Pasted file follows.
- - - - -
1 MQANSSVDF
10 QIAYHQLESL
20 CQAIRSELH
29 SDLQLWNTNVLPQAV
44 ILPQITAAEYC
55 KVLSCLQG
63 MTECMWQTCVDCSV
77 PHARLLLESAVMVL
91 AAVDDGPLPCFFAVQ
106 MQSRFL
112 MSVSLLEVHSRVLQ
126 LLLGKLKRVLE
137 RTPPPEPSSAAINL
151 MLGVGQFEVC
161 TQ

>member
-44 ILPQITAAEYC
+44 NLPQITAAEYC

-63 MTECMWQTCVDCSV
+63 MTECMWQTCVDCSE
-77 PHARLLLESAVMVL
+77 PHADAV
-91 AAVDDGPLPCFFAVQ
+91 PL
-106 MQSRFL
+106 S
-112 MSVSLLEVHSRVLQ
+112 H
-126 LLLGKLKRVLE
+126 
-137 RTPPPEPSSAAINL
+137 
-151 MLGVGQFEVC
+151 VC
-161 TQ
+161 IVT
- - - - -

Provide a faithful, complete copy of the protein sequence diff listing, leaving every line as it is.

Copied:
1 MQANSSVDF
10 QIAYHQLESL
20 CQAIRSELH
29 SDLQLWNTNVLPQAV
44 ILPQITAAEYC
55 KVLSCLQG
63 MTECMWQTCVDCSV
77 PHARLLLESAVMVL
91 AAVDDGPLPCFFAVQ
106 MQSRFL
112 MSVSLLEVHSRVLQ
126 LLLGKLKRVLE
137 RTPPPEPSSAAINL
151 MLGVGQFEVC
161 TQ

>member
-44 ILPQITAAEYC
+44 NLPQITAAEYC

-63 MTECMWQTCVDCSV
+63 MTECMWQTCVDCSE
-77 PHARLLLESAVMVL
+77 PHADAV
-91 AAVDDGPLPCFFAVQ
+91 PL
-106 MQSRFL
+106 S
-112 MSVSLLEVHSRVLQ
+112 H
-126 LLLGKLKRVLE
+126 
-137 RTPPPEPSSAAINL
+137 
-151 MLGVGQFEVC
+151 VC
-161 TQ
+161 IVT